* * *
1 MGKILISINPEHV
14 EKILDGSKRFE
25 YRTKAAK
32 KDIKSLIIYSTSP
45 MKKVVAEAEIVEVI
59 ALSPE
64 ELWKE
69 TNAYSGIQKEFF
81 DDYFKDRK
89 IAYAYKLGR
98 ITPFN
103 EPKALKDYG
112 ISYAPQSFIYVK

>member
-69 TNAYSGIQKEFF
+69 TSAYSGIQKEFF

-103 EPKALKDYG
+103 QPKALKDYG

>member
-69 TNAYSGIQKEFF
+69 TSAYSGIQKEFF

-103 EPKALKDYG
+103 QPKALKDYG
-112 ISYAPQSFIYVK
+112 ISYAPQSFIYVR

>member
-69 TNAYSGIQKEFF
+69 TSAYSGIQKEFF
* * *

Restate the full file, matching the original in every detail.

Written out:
1 MGKILISINPEHV
14 EKILDGSKRFE
25 YRTKAAK
32 KDIKSLIIYSTSP
45 MKKVVAEAEIVEVI
59 ALSPE
64 ELWKE
69 TNAYSGIQKEFF
81 DDYFKDRK
89 IAYAYKLGR
98 ITPFN
103 EPKALKDYG
112 ISYAPQSFIYVK

>member
-69 TNAYSGIQKEFF
+69 TSAYSGIQKEFF

-103 EPKALKDYG
+103 QPKALKDYG

>member
-69 TNAYSGIQKEFF
+69 TSAYSGIQKEFF

-103 EPKALKDYG
+103 QPKALKDYG
-112 ISYAPQSFIYVK
+112 ISYAPQSFIYVR

>member
-69 TNAYSGIQKEFF
+69 TSAYSGIQKEFF